April 18, 1990.
Appeal from the Third District Court, Salt Lake County, Frank G. Noel, J.
Joan C. Watt, Richard G. Uday, Salt Lake City, for appellant.
R. Paul Van Dam, Christine F. Soltis, Salt Lake City, for appellee.
Pursuant to a plea bargain, defendant entered guilty pleas to one count of aggravated sexual assault in violation of Utah Code Ann. § 76-5-405, one count of aggravated robbery in violation of Utah Code Ann. § 76-6-302, and one count of aggravated kidnapping in violation of Utah Code Ann. § 76-5-302. All are first degree felonies. He was a juvenile when he committed the crimes but was certified to be prosecuted as an adult under Utah Code Ann. § 78-3a-25. This certification is not challenged.
The aggravated sexual assault and aggravated kidnapping counts carry mandatory minimum sentences. In accordance with Utah Code Ann. § 76-3-201(5)(d), the trial court entered specific findings of aggravating and mitigating factors in sentencing defendant to two fifteen-year minimum mandatory terms. A five-year enhancement was added to the aggravated sexual assault for use of a firearm pursuant to section 76-3-203(1). Defendant was sentenced to five years to life on the aggravated robbery charge with a five-year enhancement for the use of a firearm. The three sentences on the substantive counts are to run concurrently. The two enhancement sentences are concurrent to each other but consecutive to the substantive sentences.
An enhanced sentence imposed upon defendant in the aggravated kidnaping charge was corrected after being adjudged improper.
Defendant first contends that the minimum mandatory sentences required by Utah Code Ann. § 76-5-405(2) and § 76-5-302(3) constitute cruel and unusual punishment as applied to him, because he was a juvenile at the time the crimes were committed. He relies on Thompson v. Oklahoma, 487 U.S. 815, 108 S.Ct. 2687, 101 L.Ed.2d 702 (1988), in which a plurality of the United States Supreme Court overturned a death sentence imposed on a defendant for a murder he committed when a juvenile. Defendant cites some of the plurality's reasoning and concludes that because fifteen-year-olds are less culpable than adults and have a "greater opportunity for growth . . . and rehabilitation" than an adult, his fifteen-year mandatory sentences are cruel and unusual punishment.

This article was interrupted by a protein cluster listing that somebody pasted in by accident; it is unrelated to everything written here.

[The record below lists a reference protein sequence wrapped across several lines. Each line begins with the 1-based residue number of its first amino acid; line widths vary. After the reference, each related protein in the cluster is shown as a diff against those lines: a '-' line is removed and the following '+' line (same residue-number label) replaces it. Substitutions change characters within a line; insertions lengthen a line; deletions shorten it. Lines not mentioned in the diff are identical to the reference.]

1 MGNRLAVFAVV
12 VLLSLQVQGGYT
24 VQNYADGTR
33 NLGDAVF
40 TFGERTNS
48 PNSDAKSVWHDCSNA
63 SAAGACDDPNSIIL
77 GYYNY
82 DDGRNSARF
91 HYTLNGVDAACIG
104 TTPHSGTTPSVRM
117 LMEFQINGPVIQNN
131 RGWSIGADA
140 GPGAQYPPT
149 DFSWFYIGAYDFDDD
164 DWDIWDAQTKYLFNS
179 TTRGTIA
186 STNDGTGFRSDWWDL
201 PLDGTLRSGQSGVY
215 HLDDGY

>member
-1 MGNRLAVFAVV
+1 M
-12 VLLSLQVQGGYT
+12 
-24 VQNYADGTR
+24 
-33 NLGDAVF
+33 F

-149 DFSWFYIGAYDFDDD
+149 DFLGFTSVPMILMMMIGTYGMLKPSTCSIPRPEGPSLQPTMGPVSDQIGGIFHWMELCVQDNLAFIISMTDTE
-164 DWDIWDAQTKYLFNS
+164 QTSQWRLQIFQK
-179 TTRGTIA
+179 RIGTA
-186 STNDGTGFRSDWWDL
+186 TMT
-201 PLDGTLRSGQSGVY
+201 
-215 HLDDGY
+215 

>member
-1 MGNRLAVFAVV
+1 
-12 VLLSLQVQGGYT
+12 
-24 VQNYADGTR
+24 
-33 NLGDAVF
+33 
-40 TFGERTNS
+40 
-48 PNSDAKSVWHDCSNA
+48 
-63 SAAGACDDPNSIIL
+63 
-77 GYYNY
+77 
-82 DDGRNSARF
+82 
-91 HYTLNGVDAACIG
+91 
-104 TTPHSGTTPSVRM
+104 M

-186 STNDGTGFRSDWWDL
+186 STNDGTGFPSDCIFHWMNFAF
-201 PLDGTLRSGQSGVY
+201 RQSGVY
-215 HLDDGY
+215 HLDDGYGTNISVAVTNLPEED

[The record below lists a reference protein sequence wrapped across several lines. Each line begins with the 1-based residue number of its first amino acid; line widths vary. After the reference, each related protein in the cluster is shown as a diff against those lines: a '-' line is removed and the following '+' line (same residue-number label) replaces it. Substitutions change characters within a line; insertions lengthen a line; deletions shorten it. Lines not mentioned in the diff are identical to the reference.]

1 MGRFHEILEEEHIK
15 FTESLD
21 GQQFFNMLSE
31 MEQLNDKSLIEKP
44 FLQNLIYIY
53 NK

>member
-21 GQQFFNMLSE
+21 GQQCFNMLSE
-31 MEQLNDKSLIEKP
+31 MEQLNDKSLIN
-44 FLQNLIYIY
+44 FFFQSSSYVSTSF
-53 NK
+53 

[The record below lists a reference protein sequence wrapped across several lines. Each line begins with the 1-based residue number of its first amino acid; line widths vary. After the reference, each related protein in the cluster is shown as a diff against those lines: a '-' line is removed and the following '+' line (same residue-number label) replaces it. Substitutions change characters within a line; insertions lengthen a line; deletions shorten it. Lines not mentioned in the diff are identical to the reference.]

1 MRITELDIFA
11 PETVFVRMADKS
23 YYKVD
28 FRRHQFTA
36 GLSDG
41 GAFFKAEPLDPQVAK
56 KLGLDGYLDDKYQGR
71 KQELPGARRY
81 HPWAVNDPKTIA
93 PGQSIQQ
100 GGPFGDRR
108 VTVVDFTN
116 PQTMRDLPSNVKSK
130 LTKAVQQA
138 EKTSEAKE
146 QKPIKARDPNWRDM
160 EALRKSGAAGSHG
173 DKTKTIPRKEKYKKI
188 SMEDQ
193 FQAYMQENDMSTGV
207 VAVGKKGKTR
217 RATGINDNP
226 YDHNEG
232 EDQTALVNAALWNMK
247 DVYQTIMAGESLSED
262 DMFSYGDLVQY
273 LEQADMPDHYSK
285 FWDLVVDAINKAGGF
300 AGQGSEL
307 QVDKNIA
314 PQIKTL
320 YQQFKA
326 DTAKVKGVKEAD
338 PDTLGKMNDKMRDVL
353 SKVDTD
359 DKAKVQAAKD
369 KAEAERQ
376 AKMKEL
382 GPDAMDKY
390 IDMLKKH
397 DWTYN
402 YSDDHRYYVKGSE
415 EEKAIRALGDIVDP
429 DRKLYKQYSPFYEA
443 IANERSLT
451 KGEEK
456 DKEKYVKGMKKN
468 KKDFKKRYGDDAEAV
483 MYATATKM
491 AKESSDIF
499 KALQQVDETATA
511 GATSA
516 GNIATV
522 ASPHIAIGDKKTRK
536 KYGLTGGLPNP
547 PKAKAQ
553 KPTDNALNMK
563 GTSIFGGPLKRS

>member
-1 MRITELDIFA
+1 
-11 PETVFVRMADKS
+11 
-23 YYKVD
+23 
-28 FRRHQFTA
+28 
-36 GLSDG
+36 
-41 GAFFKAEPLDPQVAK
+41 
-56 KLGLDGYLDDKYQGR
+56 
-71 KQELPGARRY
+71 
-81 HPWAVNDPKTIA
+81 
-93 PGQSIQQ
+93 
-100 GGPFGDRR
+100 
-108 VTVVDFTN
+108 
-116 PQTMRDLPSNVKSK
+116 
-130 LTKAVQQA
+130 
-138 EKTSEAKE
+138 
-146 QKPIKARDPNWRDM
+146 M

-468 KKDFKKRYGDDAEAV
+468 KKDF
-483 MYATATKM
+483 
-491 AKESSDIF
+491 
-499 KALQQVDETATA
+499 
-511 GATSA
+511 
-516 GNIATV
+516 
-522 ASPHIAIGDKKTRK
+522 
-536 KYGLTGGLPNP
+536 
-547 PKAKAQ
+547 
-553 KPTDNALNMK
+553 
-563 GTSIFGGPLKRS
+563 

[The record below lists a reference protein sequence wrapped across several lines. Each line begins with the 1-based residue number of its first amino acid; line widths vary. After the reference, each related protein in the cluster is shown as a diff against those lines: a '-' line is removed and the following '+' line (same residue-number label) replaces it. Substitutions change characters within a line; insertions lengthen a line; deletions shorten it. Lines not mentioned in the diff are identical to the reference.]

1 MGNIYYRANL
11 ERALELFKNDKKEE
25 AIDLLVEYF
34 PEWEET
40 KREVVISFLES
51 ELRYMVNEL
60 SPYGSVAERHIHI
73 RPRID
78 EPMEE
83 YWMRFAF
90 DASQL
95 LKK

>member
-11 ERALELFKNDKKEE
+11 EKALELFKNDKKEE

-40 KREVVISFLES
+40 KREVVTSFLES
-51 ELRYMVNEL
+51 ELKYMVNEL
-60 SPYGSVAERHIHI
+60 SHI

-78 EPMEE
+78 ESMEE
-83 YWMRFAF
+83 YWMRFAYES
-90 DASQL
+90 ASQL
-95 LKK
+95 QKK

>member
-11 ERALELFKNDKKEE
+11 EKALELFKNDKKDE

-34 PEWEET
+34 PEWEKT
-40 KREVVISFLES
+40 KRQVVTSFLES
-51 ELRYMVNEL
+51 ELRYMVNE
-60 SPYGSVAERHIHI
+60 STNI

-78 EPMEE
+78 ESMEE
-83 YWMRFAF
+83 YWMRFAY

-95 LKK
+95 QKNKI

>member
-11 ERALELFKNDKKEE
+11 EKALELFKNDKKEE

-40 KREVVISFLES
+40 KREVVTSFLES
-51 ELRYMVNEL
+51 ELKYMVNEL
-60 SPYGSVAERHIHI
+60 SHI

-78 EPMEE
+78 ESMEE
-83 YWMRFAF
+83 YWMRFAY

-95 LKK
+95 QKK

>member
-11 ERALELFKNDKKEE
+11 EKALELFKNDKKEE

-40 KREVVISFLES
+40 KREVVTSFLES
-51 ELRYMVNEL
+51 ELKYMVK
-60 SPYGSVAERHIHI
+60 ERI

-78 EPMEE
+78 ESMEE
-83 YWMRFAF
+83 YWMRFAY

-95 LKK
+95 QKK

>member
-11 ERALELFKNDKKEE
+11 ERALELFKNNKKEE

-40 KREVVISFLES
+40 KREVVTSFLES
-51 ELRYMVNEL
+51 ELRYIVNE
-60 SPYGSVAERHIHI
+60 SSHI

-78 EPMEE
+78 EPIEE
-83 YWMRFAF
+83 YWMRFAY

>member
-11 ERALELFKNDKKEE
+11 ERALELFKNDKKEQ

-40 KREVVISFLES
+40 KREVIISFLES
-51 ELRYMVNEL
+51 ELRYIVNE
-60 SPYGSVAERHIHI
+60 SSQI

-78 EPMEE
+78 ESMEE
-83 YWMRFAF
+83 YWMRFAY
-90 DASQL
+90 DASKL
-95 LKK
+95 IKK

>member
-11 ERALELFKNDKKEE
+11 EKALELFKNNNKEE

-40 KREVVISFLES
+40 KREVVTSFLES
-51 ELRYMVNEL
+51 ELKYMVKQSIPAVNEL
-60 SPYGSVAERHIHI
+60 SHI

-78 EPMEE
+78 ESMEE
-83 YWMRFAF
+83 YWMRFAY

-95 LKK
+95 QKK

Thompson is distinguishable from the instant case. It dealt only with a death sentence, a penalty "different from all other penalties." State v. Bishop, 717 P.2d 261, 269 (Utah 1986). Defendant failed to address in his brief a fact which undermines his argument, viz., that defendant Thompson was sentenced to life imprisonment on remand to the sentencing court. Thompson v. State, 762 P.2d 958 (Okla.Cr. 1988). Only the death sentence is per se cruel and unusual punishment for juveniles under the Thompson decision.
The juvenile court certified defendant to stand trial as an adult. That certification was not challenged, and defendant must accept exposure to adult punishment. This is precisely why the transfer of a juvenile to the adult system is a "`critically important' question" to be determined after affording the juvenile "appropriate procedural protections." State in re Clatterbuck, 700 P.2d 1076, 1079 (Utah 1985). The certification statute requires the juvenile court to consider, among other factors, those factors of maturity and likelihood of rehabilitation that defendant now seeks to raise on appeal. See Utah Code Ann. § 78-3a-25(2)(d), (f). Consequently, we examine defendant's challenges to the constitutionality of the minimum mandatory sentencing scheme as if he were an adult. The minimum mandatory sentencing provisions for aggravated sexual assault do not violate the federal and state constitutional prohibitions against cruel and unusual punishment. State v. Gentry, 747 P.2d 1032, 1034 (Utah 1987). They are not unconstitutionally vague, as defendant argues. State v. John, 770 P.2d 994, 996-97 (Utah 1989); State v. Bell, 754 P.2d 55, 58 (Utah 1988). The minimum mandatory sentencing provisions for certain felonies are identical for analytical purposes when determining their constitutionality. State v. Shickles, 760 P.2d 291, 301-02 (Utah 1988). Therefore, the aggravated kidnapping minimum mandatory sentencing provision is also constitutional.